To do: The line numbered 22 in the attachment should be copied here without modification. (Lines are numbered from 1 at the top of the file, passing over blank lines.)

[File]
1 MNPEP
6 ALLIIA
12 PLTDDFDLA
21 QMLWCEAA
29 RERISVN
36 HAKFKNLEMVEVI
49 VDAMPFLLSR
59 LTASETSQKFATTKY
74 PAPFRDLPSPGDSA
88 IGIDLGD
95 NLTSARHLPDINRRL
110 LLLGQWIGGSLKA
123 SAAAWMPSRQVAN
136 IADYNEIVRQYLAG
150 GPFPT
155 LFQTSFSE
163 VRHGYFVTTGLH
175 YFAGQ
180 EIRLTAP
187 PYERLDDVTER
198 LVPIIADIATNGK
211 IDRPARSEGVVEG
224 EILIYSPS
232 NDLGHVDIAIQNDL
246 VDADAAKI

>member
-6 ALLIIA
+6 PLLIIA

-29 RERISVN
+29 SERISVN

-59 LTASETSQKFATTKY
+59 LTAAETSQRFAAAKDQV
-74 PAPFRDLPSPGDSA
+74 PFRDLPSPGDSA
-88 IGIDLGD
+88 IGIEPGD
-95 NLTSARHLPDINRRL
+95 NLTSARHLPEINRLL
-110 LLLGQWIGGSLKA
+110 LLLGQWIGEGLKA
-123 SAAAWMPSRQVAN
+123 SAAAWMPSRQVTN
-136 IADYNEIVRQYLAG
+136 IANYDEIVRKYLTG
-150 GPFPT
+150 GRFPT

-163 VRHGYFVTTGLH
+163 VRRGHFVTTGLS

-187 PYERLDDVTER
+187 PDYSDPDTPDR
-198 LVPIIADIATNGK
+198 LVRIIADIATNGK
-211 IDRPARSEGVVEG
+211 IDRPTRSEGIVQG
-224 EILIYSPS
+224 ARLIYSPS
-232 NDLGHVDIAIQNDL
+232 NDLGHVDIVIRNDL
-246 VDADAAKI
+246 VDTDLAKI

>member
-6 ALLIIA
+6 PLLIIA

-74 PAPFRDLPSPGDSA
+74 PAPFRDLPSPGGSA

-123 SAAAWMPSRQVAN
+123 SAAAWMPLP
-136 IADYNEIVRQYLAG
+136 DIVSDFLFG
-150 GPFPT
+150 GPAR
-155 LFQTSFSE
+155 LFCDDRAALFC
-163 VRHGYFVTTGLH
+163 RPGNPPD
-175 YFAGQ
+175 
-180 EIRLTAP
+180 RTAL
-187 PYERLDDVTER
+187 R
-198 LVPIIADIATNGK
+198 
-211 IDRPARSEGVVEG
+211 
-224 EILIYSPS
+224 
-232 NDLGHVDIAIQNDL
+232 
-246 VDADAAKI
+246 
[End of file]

211 IDRPARSEGVVEG